RFORK(3)                                                 RFORK(3)

          rfork - manipulate process state

          #include <u.h>
          #include <libc.h>

          int rfork(int flags)

          Rfork is a partial implementation of the Plan 9 system call.
          It can be used to manipulate some process state and to cre-
          ate new processes a la fork(2). It cannot be used to create
          shared-memory processes (Plan 9's RFMEM flag); for that
          functionality use proccreate (see thread(3)).

          The flags argument to rfork selects which resources of the
          invoking process (parent) are shared by the new process
          (child) or initialized to their default values.  Flags is
          the logical OR of some subset of

          RFPROC    If set a new process is created; otherwise changes
                    affect the current process.
          RFNOWAIT  If set, the child process will be dissociated from
                    the parent. Upon exit the child will leave no
                    Waitmsg (see wait(3)) for the parent to collect.
          RFNOTEG   Each process is a member of a group of processes
                    that all receive notes when a note is sent to the
                    group (see postnote(3) and signal(2)). The group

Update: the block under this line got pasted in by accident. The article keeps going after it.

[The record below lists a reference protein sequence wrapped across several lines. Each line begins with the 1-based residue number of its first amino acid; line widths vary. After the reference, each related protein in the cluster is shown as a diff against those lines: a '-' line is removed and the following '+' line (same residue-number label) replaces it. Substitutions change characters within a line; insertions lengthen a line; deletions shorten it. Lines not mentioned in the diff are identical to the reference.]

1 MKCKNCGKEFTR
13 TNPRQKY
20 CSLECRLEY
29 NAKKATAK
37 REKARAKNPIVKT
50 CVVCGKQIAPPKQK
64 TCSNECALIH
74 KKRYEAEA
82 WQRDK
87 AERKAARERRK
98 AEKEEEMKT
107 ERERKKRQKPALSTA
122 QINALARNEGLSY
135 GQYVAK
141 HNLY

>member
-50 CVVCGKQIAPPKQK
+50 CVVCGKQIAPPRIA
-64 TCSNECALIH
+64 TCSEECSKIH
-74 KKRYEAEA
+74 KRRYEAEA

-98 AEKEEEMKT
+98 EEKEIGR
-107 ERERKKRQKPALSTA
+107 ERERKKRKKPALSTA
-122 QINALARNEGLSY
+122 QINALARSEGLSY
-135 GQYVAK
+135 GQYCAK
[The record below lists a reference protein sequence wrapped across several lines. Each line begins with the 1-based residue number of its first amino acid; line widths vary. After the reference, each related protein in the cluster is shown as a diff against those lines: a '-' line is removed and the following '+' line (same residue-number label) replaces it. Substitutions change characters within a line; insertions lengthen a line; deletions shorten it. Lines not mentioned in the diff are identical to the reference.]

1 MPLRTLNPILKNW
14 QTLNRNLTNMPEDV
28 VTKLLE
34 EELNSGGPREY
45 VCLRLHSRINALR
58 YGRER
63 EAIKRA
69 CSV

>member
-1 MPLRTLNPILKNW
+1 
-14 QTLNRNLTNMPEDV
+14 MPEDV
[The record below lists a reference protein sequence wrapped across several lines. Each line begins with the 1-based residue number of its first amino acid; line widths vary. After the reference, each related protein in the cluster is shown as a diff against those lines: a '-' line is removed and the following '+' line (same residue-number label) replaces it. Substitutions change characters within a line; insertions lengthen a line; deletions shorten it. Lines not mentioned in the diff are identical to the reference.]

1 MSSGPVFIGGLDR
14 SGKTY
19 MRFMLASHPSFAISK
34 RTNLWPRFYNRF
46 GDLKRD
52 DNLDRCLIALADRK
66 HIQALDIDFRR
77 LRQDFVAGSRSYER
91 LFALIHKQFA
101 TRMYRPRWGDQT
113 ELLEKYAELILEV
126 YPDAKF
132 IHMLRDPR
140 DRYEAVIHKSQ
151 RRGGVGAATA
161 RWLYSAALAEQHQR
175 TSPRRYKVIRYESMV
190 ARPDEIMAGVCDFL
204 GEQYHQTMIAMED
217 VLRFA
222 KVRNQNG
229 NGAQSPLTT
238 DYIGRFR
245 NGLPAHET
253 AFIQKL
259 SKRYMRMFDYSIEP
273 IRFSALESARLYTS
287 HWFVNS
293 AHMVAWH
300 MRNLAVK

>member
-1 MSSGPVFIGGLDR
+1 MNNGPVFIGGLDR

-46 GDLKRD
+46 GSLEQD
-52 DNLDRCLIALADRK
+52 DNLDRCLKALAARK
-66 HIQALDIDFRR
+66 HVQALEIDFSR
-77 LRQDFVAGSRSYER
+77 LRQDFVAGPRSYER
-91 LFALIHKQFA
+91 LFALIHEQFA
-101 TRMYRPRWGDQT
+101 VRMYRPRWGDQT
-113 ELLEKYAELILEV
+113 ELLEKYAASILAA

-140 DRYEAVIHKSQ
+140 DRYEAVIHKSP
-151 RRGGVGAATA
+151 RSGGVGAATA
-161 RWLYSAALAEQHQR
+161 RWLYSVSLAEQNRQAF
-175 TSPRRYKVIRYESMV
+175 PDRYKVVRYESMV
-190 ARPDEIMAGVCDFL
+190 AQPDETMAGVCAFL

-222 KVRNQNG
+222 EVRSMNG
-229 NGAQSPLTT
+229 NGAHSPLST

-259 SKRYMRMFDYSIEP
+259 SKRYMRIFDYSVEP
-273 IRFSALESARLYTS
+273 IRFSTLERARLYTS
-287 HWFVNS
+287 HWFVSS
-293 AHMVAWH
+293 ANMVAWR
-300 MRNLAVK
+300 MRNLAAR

of a new process is by default the same as its
                    parent, but if RFNOTEG is set (regardless of
                    RFPROC), the process becomes the first in a new
                    group, isolated from previous processes.  In Plan
                    9, a process can call rfork(RFNOTEG) and then be
                    sure that it will no longer receive console inter-
                    rupts or other notes.  Unix job-control shells put
                    each command in its own process group and then
                    relay notes to the current foreground command,
                    making the idiom less useful.
          RFFDG     If set, the invoker's file descriptor table (see
                    intro()) is copied; otherwise the two processes
                    share a single table.

          File descriptors in a shared file descriptor table are kept
          open until either they are explicitly closed or all pro-
          cesses sharing the table exit.

          If RFPROC is set, the value returned in the parent process
          is the process id of the child process; the value returned
          in the child is zero.  Without RFPROC, the return value is

     RFORK(3)                                                 RFORK(3)

          zero.  Process ids range from 1 to the maximum integer (int)
          value.  Rfork will sleep, if necessary, until required pro-
          cess resources are available.

          Calling rfork(RFFDG|RFPROC) is equivalent to calling


          Rfork sets errstr.